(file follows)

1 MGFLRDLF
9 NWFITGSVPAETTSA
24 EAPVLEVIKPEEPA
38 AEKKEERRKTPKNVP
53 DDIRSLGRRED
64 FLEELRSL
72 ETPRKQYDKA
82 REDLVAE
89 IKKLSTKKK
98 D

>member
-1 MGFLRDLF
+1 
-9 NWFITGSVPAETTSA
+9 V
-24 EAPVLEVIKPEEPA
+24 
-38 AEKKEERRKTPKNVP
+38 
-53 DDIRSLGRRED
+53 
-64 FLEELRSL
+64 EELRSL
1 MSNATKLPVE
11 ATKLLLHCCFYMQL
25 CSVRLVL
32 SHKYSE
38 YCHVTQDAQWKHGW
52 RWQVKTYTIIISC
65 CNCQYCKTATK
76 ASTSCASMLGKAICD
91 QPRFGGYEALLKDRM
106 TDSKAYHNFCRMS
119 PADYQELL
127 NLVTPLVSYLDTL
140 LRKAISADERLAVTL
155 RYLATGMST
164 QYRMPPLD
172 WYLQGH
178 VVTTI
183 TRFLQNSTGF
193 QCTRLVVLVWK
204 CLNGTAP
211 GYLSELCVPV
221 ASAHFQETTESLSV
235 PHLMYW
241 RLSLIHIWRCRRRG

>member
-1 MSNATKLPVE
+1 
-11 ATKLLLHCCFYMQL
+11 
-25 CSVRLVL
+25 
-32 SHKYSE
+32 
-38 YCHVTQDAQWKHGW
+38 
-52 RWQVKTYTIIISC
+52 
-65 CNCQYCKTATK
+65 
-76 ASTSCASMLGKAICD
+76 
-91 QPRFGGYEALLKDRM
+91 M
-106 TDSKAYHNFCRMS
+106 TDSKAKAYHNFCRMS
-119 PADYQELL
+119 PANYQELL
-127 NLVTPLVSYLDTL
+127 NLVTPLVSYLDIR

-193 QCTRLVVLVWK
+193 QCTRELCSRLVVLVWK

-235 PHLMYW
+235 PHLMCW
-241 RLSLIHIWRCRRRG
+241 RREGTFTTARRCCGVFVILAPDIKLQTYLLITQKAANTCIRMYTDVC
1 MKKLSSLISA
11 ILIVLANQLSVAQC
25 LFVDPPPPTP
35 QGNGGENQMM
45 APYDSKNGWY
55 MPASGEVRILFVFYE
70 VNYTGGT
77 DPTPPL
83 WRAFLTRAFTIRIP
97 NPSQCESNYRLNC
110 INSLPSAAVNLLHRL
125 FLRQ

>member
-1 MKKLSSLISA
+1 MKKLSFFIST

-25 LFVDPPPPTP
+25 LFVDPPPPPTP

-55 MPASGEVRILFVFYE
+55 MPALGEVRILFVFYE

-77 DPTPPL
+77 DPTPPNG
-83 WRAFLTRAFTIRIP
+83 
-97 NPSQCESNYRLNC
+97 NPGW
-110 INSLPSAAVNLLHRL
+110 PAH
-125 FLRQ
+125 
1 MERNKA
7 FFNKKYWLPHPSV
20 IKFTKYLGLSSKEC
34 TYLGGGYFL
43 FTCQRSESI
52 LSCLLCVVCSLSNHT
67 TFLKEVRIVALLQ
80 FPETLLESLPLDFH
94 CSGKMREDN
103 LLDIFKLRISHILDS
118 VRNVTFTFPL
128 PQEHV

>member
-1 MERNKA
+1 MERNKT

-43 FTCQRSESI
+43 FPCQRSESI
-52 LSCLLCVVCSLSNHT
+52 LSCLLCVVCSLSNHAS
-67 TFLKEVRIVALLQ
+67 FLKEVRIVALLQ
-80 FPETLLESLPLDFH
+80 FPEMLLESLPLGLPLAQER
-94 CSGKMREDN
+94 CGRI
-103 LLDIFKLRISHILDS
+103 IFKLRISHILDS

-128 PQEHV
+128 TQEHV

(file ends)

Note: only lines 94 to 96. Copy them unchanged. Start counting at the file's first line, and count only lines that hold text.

-25 LFVDPPPPTP
+25 LFVDPPPPPTP

-55 MPASGEVRILFVFYE